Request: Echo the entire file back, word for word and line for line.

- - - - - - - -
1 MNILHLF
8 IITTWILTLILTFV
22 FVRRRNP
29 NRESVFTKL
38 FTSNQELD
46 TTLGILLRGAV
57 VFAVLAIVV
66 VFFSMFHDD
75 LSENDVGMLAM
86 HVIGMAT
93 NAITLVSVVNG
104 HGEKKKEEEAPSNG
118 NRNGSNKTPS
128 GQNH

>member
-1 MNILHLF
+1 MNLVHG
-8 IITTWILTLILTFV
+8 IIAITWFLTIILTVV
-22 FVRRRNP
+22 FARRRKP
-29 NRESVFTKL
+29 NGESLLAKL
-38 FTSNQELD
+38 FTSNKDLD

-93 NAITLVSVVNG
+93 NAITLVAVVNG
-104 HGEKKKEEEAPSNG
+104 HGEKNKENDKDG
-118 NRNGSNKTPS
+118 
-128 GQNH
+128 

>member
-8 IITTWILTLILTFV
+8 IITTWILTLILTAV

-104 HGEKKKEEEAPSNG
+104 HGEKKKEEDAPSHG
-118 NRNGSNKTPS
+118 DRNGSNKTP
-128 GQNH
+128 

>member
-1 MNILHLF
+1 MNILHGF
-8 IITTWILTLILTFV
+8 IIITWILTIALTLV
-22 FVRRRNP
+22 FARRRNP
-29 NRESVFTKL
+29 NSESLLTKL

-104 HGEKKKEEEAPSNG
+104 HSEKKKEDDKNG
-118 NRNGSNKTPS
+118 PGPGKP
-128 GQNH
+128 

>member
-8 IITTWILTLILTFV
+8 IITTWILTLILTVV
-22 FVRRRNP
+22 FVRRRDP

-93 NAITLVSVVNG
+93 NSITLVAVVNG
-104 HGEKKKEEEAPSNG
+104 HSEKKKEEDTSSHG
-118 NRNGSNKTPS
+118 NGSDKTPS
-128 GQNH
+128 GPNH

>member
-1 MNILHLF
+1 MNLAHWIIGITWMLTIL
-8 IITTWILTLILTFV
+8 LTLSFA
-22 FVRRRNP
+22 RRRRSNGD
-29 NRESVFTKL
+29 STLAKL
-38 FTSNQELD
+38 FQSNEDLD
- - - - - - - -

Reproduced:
1 MNILHLF
8 IITTWILTLILTFV
22 FVRRRNP
29 NRESVFTKL
38 FTSNQELD
46 TTLGILLRGAV
57 VFAVLAIVV
66 VFFSMFHDD
75 LSENDVGMLAM
86 HVIGMAT
93 NAITLVSVVNG
104 HGEKKKEEEAPSNG
118 NRNGSNKTPS
128 GQNH

>member
-1 MNILHLF
+1 MNLVHG
-8 IITTWILTLILTFV
+8 IIAITWFLTIILTVV
-22 FVRRRNP
+22 FARRRKP
-29 NRESVFTKL
+29 NGESLLAKL
-38 FTSNQELD
+38 FTSNKDLD

-93 NAITLVSVVNG
+93 NAITLVAVVNG
-104 HGEKKKEEEAPSNG
+104 HGEKNKENDKDG
-118 NRNGSNKTPS
+118 
-128 GQNH
+128 

>member
-8 IITTWILTLILTFV
+8 IITTWILTLILTAV

-104 HGEKKKEEEAPSNG
+104 HGEKKKEEDAPSHG
-118 NRNGSNKTPS
+118 DRNGSNKTP
-128 GQNH
+128 

>member
-1 MNILHLF
+1 MNILHGF
-8 IITTWILTLILTFV
+8 IIITWILTIALTLV
-22 FVRRRNP
+22 FARRRNP
-29 NRESVFTKL
+29 NSESLLTKL

-104 HGEKKKEEEAPSNG
+104 HSEKKKEDDKNG
-118 NRNGSNKTPS
+118 PGPGKP
-128 GQNH
+128 

>member
-8 IITTWILTLILTFV
+8 IITTWILTLILTVV
-22 FVRRRNP
+22 FVRRRDP

-93 NAITLVSVVNG
+93 NSITLVAVVNG
-104 HGEKKKEEEAPSNG
+104 HSEKKKEEDTSSHG
-118 NRNGSNKTPS
+118 NGSDKTPS
-128 GQNH
+128 GPNH

>member
-1 MNILHLF
+1 MNLAHWIIGITWMLTIL
-8 IITTWILTLILTFV
+8 LTLSFA
-22 FVRRRNP
+22 RRRRSNGD
-29 NRESVFTKL
+29 STLAKL
-38 FTSNQELD
+38 FQSNEDLD